[Note: Mike here. I just thought I'd pluck these two comments from the mass of materials we've presented so far, to address the question of Pt/Pd printing direct from camera negatives vs. from internegs. —MJ the Ed.]
Clyde Rogers: "Platinum/palladium (Pt/Pd) printing does risk the negative if you're going for the best possible result. Pt/Pd is a contact process on hand-coated paper, and the paper needs a moderately high humidity level. If humidity is too low, you get uneven, spotty blacks. If you run the moisture too high, the best case is a muddy gray black. In the worst case some part of the negative sticks to the paper, is baked on by the UV exposure unit, and the pair is tossed in the trash.
"I have several of Carl's prints from the last sale, and they have an outstanding Pt/Pd black, so he is running at humidity levels that require a great deal of care. If his darkroom is off by 10% humidity, or he coats too heavily (or even just unevenly) one time, he very well could ruin his negative. You can put a thin sheet of acetate between the negative and the paper to protect the neg, but then you have two more dust-gathering surfaces, and have moved the neg a bit away from the paper, visibly reducing sharpness. I love the very slight softening provided by Pt/Pd interacting with a handmade paper surface, but find the additional softening of the acetate to be too much. Add to this zapping the negative with somewhere from six to 10 minutes of high-intensity UV for each print. Some folks who print one negative many times have reported some degree of either fogging or fading from all this UV. Finally, you're handling a large bare negative at least twice for each print. So, yes, Pt/Pd definitely does put the negative at greater risk than typical silver printing."
Carl replies: Clyde, thanks for that great explanation of the dangers (to the negative) of platinum printing. Watch for some interesting news about humidity issues in the next technical post [coming up next —Ed.]. I only use the term "contact print" to refer to something made directly from the in-camera negative. There are a few photographers who work this way exclusively. Kenro Izu with his 14x20 (that's not a typo) Deardorff comes to mind, and, well, me until two years ago. However, platinum prints from internegatives are more the norm than the exception. The platinum printers to the stars like Martin Axon and Sal Lopes work from internegs. Paul Strand made most of his platinum prints from enlarged negs, and so did Richard Benson when he printed for Strand at the end of his life. Most of the George Tice Pt/Pd prints I've seen at AIPAD booths were enlarged (I could only tell because they were bigger than 8x10). Expert printers using analog internegs often made multiple masks to gain extreme control of the tonal scale. Now of course we can get the same kind of control with even more precision in Photoshop.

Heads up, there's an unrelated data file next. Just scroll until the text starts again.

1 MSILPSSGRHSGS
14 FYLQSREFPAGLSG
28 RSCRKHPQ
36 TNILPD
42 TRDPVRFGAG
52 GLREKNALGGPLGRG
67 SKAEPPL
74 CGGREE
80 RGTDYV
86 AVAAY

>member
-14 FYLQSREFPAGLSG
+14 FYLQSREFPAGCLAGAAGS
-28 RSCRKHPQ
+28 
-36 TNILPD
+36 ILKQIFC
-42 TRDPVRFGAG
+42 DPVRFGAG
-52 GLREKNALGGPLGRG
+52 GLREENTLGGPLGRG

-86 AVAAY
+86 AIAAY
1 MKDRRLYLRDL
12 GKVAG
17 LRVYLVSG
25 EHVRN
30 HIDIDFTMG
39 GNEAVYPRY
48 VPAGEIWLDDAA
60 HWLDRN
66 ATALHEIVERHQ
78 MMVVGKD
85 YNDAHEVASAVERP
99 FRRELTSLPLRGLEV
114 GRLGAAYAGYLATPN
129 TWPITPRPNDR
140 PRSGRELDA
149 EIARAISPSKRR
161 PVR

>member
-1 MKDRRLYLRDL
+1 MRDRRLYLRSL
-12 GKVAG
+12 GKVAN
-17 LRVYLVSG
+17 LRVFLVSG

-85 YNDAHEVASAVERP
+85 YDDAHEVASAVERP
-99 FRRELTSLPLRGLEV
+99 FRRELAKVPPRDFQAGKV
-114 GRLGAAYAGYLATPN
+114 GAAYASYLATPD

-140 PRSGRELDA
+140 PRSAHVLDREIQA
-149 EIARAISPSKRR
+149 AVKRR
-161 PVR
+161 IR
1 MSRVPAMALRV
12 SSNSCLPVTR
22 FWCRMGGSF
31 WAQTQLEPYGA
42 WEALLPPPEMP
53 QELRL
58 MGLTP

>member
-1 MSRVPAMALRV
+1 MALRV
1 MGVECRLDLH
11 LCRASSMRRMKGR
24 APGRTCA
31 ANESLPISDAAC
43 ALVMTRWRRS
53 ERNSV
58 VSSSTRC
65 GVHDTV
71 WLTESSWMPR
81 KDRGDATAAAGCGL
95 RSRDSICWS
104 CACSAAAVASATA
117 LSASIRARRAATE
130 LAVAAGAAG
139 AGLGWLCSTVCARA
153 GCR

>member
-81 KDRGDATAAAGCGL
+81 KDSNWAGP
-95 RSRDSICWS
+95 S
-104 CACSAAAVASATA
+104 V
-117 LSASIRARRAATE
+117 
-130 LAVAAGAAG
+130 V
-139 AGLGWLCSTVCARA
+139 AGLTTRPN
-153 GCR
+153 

Mike adds: When I was a student I wanted to buy examples of each of my teachers' work—a plan which faded quickly when I realized I would need stuff called "money" to carry it out—but I started by asking Frank DiPerna if I could buy a particular 8x10 platinum print from a series of portraits he made. He said I would have to make another choice. He had made one print of the picture I wanted, but, while making the second, the phone rang. When he got back to the easel, the "sun lamp" (meant for home suntanning, heavy in UV, also in heat) he was using to expose his prints had burned a hole in his negative. So the single print that existed of the picture I liked was unique and couldn't be replaced. I did buy an alternative—for $100, which was half off his regular studio-sale price, which I remember because it was a lot of money for the time—but I never liked it as much as the one I had originally chosen.
A quick snapshot of my Frank DiPerna. Sorry about the reflections. The frame is a bubinga moulding with an unusual "arrow" profile I copied from the frames at a Timothy O'Sullivan exhibit I saw in Philadelphia.
As far as internegs are concerned, Carl said "I’ll take a current state-of-the-art digital negative over a traditional internegative any day."
(Thanks to Clyde, Carl, and Frank)
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